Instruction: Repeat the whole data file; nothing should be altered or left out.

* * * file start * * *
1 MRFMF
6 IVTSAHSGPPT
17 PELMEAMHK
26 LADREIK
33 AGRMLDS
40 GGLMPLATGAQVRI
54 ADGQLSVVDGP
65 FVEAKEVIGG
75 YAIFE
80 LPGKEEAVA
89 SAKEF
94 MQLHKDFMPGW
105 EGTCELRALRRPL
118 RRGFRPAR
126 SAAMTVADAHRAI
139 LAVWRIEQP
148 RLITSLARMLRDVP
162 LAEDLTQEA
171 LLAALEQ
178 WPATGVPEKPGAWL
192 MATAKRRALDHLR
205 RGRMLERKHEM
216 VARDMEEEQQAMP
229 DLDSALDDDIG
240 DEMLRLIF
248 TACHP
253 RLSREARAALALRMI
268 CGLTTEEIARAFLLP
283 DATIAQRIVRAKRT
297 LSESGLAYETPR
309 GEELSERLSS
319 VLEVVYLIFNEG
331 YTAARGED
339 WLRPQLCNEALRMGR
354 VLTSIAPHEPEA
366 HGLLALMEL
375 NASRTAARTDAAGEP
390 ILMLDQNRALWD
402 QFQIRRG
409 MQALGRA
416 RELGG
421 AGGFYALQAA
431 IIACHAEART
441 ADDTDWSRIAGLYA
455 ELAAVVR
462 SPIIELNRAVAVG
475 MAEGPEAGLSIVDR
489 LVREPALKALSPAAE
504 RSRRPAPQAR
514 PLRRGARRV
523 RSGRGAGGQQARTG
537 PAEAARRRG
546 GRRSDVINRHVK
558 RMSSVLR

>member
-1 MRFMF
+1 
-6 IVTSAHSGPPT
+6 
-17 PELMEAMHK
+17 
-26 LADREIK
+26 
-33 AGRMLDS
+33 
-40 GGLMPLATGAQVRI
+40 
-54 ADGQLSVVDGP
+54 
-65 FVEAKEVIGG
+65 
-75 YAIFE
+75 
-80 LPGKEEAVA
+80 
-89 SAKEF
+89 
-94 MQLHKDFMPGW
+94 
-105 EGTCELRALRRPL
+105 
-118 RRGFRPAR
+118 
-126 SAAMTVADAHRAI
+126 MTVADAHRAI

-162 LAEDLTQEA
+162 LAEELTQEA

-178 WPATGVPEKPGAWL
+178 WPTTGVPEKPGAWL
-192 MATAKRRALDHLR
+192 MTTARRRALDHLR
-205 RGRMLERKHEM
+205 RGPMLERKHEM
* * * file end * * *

1 MRFMF
6 IVTSAHSGPPT
17 PELMEAMHK
26 LADREIK
33 AGRMLDS
40 GGLMPLATGAQVRI
54 ADGQLSVVDGP
65 FVEAKEVIGG
75 YAIFE
80 LPGKEEAVA
89 SAKEF
94 MQLHKDFMPGW
105 EGTCELRALRRPL
118 RRGFRPAR
126 SAAMTVADAHRAI
139 LAVWRIEQP
148 RLITSLARMLRDVP
162 LAEDLTQEA
171 LLAALEQ
178 WPATGVPEKPGAWL
192 MATAKRRALDHLR
205 RGRMLERKHEM
216 VARDMEEEQQAMP
229 DLDSALDDDIG
240 DEMLRLIF
248 TACHP
253 RLSREARAALALRMI
268 CGLTTEEIARAFLLP
283 DATIAQRIVRAKRT
297 LSESGLAYETPR
309 GEELSERLSS
319 VLEVVYLIFNEG
331 YTAARGED
339 WLRPQLCNEALRMGR
354 VLTSIAPHEPEA
366 HGLLALMEL
375 NASRTAARTDAAGEP
390 ILMLDQNRALWD
402 QFQIRRG
409 MQALGRA
416 RELGG
421 AGGFYALQAA
431 IIACHAEART
441 ADDTDWSRIAGLYA
455 ELAAVVR
462 SPIIELNRAVAVG
475 MAEGPEAGLSIVDR
489 LVREPALKALSPAAE
504 RSRRPAPQAR
514 PLRRGARRV
523 RSGRGAGGQQARTG
537 PAEAARRRG
546 GRRSDVINRHVK
558 RMSSVLR

>member
-1 MRFMF
+1 
-6 IVTSAHSGPPT
+6 
-17 PELMEAMHK
+17 
-26 LADREIK
+26 
-33 AGRMLDS
+33 
-40 GGLMPLATGAQVRI
+40 
-54 ADGQLSVVDGP
+54 
-65 FVEAKEVIGG
+65 
-75 YAIFE
+75 
-80 LPGKEEAVA
+80 
-89 SAKEF
+89 
-94 MQLHKDFMPGW
+94 
-105 EGTCELRALRRPL
+105 
-118 RRGFRPAR
+118 
-126 SAAMTVADAHRAI
+126 MTVADAHRAI

-162 LAEDLTQEA
+162 LAEELTQEA

-178 WPATGVPEKPGAWL
+178 WPTTGVPEKPGAWL
-192 MATAKRRALDHLR
+192 MTTARRRALDHLR
-205 RGRMLERKHEM
+205 RGPMLERKHEM